An overview of abortion laws that regulate the worldwide availability of pregnancy termination services. Two-thirds of the world's women reside in countries where abortion is legal, although abortion laws vary widely by country. In the 20th century, many Western countries began to codify abortion law or place further restrictions on the practice.
By the mid 20th century, many countries had begun to liberalize abortion laws, at least when performed to protect the life of the woman, and in some cases on woman's request. The Soviet Union legalized abortions on request in 1920. Poland, Hungary, Bulgaria, Czechoslovakia, Romania legalized abortion in the late 1950's under pressure from the Soviets.
In the 1930's, several countries (Poland, Turkey, Denmark, Sweden, Iceland, Mexico) legalized abortion in some special cases (pregnancy from rape, threat to mother's health, fetal malformation). In 1948 abortion was legalized in Japan, 1952 in Yugoslavia (on a limited basis), and 1955 in the Soviet Union (on demand).
The United Kingdom, Abortion Act of 1967 legalised abortions as legal up to 28 weeks, it was later reduced to 24 weeks.
Other countries soon followed, including Canada (1969), the United States (1973 in most states, pursuant to Roe v. Wade – the U.S. Supreme Court decision which legalized abortion nationwide)
Tunisia (1973), Denmark (1973), Austria (1974), France (1975), Sweden (1975), New Zealand (1977), Italy (1978), the Netherlands (1980), and Belgium (1990).
There are no international or multinational treaties that deal directly with abortion, but human rights law touches on the issues.
In the 2010 case of A, B and C v Ireland, the European Court of Human Rights found that the European Convention on Human Rights did not include a right to an abortion.
The American Convention on Human Rights, which in 2013 had 23 Latin American parties, declares human life as commencing with conception.
According to the UN World Abortion Policies 2013, abortion is allowed in 97% of countries in order to save a woman's life.
Abortion is accepted in the cases of preserving physical (68 percent) or mental health (65 percent), rape or incest (51 percent), and foetal impairment (50 percent).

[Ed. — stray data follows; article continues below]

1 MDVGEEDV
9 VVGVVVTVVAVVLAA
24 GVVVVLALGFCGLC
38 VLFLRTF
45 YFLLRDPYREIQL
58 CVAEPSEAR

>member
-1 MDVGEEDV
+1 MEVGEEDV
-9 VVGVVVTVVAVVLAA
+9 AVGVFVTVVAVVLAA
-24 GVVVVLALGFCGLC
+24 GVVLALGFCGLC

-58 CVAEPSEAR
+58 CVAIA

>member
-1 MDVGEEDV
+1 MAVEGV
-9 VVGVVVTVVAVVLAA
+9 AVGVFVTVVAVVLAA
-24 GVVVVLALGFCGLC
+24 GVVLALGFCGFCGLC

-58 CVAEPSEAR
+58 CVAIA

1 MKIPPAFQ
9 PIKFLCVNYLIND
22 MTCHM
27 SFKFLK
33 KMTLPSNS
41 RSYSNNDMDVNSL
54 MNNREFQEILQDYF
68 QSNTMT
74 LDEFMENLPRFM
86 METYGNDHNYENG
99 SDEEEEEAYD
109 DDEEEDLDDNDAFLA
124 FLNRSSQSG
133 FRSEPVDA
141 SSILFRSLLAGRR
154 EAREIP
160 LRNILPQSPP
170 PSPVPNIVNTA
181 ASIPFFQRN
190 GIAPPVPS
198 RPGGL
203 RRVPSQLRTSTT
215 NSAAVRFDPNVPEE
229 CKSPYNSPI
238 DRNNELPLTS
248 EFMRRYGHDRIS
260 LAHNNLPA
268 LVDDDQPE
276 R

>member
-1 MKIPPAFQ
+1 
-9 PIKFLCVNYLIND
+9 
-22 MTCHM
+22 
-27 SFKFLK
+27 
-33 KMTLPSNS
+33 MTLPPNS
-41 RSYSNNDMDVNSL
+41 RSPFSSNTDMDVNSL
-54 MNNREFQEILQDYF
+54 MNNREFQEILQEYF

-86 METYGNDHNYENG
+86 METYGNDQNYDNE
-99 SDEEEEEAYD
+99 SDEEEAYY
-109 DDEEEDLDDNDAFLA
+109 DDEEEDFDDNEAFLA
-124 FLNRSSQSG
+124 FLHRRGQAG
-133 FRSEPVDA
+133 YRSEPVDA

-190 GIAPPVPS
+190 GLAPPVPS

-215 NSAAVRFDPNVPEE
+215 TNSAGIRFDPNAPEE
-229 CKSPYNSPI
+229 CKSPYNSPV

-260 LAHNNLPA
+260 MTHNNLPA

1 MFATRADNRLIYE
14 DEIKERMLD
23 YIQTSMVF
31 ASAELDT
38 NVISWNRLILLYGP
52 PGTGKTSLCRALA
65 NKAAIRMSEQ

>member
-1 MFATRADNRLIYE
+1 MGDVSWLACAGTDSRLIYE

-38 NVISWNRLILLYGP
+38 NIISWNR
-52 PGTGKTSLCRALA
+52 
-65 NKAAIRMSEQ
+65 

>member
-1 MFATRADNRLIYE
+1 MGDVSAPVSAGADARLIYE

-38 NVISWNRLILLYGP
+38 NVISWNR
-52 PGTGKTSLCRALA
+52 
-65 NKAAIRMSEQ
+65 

Performing abortion only on the basis of a woman's request is allowed in 30% of countries were 42 percent of the world's population live
Abortion is legal in the following European countries Belarus, Bulgaria, Czech Republic, Hungary, Moldova, Romania, Russian Federation, Slovakia, Ukraine
Denmark, Estonia, Latvia, Lithuania, Norway, Sweden, Republic of Ireland, Finland, Iceland and United Kingdom, Albania, Bosnia and Herzegovina, Croatia, Greece, Italy, Kosovo, Montenegro, Portugal, Serbia, Slovenia, Spain, Republic of Macedonia
The exceptions are Malta, Northern Ireland, Vatican City, San Marino, Liechtenstein and Andorra, where abortion is illegal. Poland and Monaco allow abortion with restrictions
Abortion became legal in the US Supreme Court decision Roe v. Wade in 1973, although in practice the effective availability of abortion varies significantly from state to state
Planned Parenthood v. Casey (1992) ruled states cannot place legal restrictions posing an undue burden for "the purpose or effect of placing a substantial obstacle in the path of a woman seeking an abortion of a nonviable fetuss
42 states require an abortion to be performed by a licensed physician. 3 states prohibit abortions, generally except when necessary to protect the woman’s life after a specified point
Abortion became legal in South Africa when the Choice on Termination of Pregnancy Act (Act 92 of 1996) was passed. Any woman can get an abortion if she is less than 13 weeks pregnant.
A woman under the age of 18 will be advised to consult her parents, but she can decide not to inform or consult them if she so chooses. Section 12(2)(a) and 27(1)(a) of the Bill of Rights mention reproductive rights
In general, only medical doctors may perform abortions. Nurses who have received special training may also perform abortions up to the 12th week of pregnancy.